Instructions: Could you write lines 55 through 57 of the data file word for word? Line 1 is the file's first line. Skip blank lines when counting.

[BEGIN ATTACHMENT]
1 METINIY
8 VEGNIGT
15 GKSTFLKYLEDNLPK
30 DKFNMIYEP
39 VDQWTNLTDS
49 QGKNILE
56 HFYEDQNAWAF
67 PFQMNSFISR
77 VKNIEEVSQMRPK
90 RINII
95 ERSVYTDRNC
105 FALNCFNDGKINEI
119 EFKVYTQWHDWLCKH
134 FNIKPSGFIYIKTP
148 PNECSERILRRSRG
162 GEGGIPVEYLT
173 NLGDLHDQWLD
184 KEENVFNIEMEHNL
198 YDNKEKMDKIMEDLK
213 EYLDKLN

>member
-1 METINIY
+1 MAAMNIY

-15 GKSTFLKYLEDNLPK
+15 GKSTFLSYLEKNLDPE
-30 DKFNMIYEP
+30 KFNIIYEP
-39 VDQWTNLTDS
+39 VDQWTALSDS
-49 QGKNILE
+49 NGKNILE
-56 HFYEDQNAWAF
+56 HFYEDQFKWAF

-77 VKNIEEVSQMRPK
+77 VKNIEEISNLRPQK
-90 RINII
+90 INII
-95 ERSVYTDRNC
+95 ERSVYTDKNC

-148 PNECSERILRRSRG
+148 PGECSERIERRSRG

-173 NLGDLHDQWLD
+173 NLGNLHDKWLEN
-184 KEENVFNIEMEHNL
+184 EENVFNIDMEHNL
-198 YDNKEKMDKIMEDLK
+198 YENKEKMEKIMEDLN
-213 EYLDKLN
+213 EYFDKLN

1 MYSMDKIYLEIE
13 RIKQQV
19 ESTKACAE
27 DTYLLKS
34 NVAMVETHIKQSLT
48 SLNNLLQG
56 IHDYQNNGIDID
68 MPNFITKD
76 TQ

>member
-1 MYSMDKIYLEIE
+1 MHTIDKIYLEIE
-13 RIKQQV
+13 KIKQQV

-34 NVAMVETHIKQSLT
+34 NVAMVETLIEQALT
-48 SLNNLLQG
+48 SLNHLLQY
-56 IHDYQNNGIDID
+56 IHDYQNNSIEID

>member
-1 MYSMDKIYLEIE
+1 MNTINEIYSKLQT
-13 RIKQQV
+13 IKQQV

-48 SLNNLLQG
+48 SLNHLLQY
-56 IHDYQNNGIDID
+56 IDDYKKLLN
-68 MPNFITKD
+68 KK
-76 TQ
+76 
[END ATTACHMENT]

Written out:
48 SLNNLLQG
56 IHDYQNNGIDID
68 MPNFITKD